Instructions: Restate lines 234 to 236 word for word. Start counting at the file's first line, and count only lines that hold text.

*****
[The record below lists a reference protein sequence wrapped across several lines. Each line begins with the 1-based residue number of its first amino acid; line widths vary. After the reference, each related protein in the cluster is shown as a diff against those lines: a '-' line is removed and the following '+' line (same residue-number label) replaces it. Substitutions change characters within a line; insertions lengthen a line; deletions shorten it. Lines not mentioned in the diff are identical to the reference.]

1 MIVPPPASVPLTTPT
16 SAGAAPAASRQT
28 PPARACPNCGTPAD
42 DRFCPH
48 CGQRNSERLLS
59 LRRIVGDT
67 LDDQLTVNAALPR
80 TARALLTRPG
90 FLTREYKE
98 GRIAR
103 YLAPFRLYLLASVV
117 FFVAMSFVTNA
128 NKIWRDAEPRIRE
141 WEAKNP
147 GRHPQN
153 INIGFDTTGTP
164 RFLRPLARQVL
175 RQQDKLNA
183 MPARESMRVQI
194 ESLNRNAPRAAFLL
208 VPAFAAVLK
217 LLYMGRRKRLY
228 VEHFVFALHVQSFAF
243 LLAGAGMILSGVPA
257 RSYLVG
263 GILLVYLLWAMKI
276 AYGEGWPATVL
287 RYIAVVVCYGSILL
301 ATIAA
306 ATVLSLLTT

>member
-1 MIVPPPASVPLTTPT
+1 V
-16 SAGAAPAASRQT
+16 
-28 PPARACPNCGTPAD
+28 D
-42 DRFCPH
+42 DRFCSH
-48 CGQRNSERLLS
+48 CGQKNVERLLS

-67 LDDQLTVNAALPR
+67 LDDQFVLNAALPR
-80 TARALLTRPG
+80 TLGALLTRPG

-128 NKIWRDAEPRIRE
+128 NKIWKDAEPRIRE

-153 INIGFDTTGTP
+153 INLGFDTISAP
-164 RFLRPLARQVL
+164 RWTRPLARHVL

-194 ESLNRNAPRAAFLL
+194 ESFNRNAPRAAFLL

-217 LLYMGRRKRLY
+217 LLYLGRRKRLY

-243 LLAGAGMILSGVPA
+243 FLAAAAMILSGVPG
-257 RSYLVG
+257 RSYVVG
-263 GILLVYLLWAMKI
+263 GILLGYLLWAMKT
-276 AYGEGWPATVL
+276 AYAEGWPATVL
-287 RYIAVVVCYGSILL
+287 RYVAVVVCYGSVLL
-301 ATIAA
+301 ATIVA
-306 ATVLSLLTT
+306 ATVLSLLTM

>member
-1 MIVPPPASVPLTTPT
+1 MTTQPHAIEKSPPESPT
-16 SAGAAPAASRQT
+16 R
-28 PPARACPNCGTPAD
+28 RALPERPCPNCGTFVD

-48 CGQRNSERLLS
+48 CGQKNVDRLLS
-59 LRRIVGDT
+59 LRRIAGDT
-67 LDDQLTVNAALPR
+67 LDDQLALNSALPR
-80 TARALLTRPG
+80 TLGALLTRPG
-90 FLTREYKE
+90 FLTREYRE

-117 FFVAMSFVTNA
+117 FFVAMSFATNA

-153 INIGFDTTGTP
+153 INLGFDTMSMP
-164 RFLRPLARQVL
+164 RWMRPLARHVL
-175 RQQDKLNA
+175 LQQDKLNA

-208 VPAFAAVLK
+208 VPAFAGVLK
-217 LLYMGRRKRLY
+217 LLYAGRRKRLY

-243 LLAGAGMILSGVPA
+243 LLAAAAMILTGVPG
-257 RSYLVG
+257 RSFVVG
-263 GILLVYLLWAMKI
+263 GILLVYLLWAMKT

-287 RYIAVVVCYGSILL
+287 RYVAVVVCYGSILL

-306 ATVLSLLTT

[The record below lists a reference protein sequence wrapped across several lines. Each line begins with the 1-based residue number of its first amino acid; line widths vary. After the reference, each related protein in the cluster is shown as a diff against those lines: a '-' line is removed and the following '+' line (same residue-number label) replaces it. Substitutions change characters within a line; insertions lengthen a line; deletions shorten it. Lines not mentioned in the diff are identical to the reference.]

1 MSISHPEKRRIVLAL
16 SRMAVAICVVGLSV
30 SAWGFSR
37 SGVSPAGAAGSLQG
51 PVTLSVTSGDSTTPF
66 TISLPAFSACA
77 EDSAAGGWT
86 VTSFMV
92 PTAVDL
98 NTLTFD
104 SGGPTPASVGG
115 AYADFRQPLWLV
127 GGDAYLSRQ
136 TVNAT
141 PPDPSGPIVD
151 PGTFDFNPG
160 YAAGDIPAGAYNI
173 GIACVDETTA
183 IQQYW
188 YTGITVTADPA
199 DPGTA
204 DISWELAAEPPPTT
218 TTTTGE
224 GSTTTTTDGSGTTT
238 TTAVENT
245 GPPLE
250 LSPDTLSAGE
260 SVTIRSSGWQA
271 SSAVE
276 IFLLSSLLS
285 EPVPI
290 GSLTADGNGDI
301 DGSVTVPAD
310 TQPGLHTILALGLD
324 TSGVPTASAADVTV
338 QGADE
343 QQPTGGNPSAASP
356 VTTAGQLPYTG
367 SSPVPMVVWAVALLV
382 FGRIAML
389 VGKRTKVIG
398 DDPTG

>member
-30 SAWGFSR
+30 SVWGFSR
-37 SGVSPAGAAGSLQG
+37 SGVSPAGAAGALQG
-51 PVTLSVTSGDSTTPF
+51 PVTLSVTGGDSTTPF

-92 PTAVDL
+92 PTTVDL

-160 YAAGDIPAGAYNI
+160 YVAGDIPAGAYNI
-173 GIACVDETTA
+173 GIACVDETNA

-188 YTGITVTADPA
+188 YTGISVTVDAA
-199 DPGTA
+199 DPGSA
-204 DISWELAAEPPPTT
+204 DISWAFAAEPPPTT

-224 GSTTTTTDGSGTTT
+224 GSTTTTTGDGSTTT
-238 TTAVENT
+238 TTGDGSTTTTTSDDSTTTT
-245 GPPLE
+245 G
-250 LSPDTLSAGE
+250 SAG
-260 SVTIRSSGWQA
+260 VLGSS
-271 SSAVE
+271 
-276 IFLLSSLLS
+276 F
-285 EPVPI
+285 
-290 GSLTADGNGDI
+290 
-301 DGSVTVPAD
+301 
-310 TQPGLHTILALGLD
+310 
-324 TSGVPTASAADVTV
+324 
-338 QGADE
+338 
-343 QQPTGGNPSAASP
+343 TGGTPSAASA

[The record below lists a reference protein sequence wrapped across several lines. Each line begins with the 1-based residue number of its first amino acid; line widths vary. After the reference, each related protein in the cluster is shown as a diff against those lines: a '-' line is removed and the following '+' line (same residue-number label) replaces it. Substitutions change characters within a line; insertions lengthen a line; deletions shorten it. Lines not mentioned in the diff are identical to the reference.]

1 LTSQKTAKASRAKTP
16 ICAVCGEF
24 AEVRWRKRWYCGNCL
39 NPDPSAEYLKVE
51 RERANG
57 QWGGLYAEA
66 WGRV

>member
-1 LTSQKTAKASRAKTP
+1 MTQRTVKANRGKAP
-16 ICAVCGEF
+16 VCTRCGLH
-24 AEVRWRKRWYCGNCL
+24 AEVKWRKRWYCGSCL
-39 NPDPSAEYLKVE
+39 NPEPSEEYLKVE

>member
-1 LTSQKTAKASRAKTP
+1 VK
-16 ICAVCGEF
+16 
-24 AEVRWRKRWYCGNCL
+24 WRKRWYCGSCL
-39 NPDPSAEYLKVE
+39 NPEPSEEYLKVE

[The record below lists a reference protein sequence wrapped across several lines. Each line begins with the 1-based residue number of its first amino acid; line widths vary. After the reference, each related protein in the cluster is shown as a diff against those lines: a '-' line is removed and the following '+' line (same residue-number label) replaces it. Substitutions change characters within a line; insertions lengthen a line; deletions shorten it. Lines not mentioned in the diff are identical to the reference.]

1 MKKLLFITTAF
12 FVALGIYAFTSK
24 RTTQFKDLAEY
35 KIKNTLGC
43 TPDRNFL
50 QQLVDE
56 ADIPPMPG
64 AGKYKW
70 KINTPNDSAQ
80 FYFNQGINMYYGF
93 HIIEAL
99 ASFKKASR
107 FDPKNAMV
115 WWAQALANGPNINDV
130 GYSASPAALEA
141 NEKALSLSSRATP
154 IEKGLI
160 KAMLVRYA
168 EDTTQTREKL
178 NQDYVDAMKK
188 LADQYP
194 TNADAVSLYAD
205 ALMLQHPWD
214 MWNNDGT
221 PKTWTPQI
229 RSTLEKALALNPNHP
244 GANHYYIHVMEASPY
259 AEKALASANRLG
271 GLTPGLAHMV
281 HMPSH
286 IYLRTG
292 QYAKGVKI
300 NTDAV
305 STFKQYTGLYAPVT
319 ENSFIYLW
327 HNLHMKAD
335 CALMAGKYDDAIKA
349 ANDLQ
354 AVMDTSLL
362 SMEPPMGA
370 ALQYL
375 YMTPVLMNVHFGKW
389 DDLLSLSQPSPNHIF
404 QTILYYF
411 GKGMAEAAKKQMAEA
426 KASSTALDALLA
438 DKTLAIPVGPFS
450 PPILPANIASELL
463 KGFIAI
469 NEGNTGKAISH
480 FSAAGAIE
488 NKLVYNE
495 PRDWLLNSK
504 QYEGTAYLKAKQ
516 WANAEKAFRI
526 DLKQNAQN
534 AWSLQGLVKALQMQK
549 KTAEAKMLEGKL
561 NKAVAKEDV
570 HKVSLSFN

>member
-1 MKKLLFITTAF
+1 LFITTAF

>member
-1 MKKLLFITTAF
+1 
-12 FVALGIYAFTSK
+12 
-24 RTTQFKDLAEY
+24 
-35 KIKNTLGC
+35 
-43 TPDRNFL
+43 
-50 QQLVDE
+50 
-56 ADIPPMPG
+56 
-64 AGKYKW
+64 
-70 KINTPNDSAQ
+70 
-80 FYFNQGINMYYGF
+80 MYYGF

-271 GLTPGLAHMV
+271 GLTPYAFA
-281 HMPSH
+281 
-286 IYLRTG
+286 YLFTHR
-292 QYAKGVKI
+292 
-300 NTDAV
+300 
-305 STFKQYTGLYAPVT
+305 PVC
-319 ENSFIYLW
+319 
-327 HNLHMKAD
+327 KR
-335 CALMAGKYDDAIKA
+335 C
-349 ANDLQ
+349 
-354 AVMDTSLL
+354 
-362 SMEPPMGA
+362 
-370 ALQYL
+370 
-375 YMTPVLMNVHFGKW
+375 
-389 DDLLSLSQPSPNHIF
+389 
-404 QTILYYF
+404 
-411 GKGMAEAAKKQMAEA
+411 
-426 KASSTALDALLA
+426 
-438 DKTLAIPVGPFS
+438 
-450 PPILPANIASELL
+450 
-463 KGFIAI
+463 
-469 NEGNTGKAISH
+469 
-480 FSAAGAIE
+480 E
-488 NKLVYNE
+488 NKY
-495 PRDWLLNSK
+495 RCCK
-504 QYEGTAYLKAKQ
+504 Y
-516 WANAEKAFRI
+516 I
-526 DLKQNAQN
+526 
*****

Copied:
70 KINTPNDSAQ
80 FYFNQGINMYYGF
93 HIIEAL